In rates, Treasuries traded near session lows reached during London morning amid bigger losses in bunds after Reuters reported that the European Central Bank expects inflation to hold above 3% next year. US yields are cheaper by 1bp-2bp across the curve led by long-end, steepening 2s10s, 5s30s spreads by ~1bp; US 10-year around 4.30% is 2bp cheaper on the day, bunds by an additional 2bp in the sector. Two-year TSY yields, which are more sensitive to Fed policy than longer maturities, stayed above 5%, while their 10-year peers held at 4. Short-dated European yields edged up, while UK gilts were little changed; European money markets shifted to price in a 25bp of rate hikes from the ECB this year, with 17bp of hike premium priced in for Thursday’s policy decision after the Reuters report dropped late Tuesday. Dollar IG issuance slate empty overnight and expected to be muted because of CPI; eleven names priced $19 billion Tuesday, taking weekly volume to $30 billion, and one elected to stand down. Treasury auction cycle concludes with $20 billion 30-year reopening; Tuesday’s 10-year stopped on the screws as it drew highest yield since 2007; WI 30-year yield at 4.380% is above auction stops since 2011 and ~19bp cheaper than last month’s. Focal points of US session are August CPI data and 30-year bond sale, following decent demand for Tuesday’s 10-year note auction.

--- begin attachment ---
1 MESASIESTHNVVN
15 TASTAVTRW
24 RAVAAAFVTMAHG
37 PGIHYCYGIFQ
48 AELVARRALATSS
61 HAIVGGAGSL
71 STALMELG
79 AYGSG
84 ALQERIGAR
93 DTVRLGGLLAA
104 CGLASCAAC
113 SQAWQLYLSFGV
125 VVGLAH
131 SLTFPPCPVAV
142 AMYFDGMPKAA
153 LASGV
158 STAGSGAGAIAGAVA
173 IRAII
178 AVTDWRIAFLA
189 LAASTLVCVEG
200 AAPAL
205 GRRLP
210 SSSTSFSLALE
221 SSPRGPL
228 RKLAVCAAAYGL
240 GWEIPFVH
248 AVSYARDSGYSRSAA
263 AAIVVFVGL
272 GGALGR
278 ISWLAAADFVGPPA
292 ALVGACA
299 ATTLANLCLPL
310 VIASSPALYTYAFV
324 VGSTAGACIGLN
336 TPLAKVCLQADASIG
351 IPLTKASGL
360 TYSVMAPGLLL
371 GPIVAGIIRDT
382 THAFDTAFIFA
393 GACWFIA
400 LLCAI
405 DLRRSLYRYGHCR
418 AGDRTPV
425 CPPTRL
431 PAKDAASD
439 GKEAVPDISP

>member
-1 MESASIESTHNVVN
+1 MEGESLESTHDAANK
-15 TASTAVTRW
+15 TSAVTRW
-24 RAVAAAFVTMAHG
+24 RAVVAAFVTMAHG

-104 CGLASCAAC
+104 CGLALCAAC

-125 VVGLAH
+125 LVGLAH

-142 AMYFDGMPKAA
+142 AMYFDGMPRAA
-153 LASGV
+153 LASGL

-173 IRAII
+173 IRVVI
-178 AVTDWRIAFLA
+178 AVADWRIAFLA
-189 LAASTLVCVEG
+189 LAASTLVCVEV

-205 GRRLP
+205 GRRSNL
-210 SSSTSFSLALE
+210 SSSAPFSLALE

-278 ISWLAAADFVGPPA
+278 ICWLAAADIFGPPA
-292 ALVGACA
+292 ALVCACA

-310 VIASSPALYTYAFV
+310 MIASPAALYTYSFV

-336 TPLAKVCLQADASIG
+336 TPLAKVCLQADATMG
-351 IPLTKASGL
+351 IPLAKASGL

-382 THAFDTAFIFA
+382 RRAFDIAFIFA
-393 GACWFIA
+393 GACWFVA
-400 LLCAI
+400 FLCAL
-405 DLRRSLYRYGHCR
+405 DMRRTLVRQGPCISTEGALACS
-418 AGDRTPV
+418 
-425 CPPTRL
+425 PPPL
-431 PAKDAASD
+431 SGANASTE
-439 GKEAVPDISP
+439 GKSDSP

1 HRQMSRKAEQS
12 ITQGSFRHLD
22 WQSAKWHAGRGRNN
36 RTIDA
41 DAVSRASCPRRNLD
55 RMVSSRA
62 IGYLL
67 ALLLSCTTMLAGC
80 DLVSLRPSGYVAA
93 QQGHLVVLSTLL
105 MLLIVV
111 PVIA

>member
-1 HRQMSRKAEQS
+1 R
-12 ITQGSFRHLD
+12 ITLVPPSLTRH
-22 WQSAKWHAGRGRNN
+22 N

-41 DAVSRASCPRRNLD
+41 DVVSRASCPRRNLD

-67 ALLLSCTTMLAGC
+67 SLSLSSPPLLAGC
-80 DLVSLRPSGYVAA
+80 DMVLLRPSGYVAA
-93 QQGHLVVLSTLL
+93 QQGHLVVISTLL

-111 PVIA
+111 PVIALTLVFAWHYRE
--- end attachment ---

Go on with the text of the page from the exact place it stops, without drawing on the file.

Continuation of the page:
In commodities, Crude gained after the IEA warned supply cuts by Saudi Arabia and Russia will drive volatility. West Texas Intermediate climbed for a second day and Brent extended gains above $92 per barrel as the IEA said production cuts will create a “significant supply shortfall.” Spot gold falls roughly $3 to trade near $1,911/oz.
To the day ahead now, and data releases include the US CPI print for August, along with UK GDP for July and Euro Area industrial production for July.
- S&P 500 futures little changed at 4,462.25
- MXAP down 0.2% to 161.48
- MXAPJ down 0.2% to 502.29
- Nikkei down 0.2% to 32,706.52
- Topix little changed at 2,378.64
- Hang Seng Index little changed at 18,009.22
- Shanghai Composite down 0.4% to 3,123.07
- Sensex up 0.5% to 67,530.25
- Australia S&P/ASX 200 down 0.7% to 7,153.91
- Kospi little changed at 2,534.70
- STOXX Europe 600 down 0.5% to 452.95
- German 10Y yield little changed at 2.66%
- Euro down 0.1% to $1.0740
- Brent Futures up 0.8% to $92.78/bbl
- Gold spot down 0.1% to $1,912.42
- U.S. Dollar Index little changed at 104.70
Top Overnight News from Bloomberg
- Tech stocks were in retreat as Oracle Corp. posted slowing cloud sales, while the euro and pound weakened on concern the Europe faces a growing threat of stagflation.
- The European Central Bank’s decision is a cliffhanger for investors, but even participants in the meeting have no inkling of the likely outcome, according to people familiar with the matter.
- The new Cold War is a business opportunity, and Mexico looks better placed than almost any other country to seize it.
- The global economy is shifting toward a higher-for-longer period for interest rates, making the coming flurry of monetary decisions across the developed world pivotal in mapping out that plateau.
- Apple Inc.’s biggest day of the year has arrived, and the company is set to unveil updated versions of its iPhone, smartwatch and AirPods.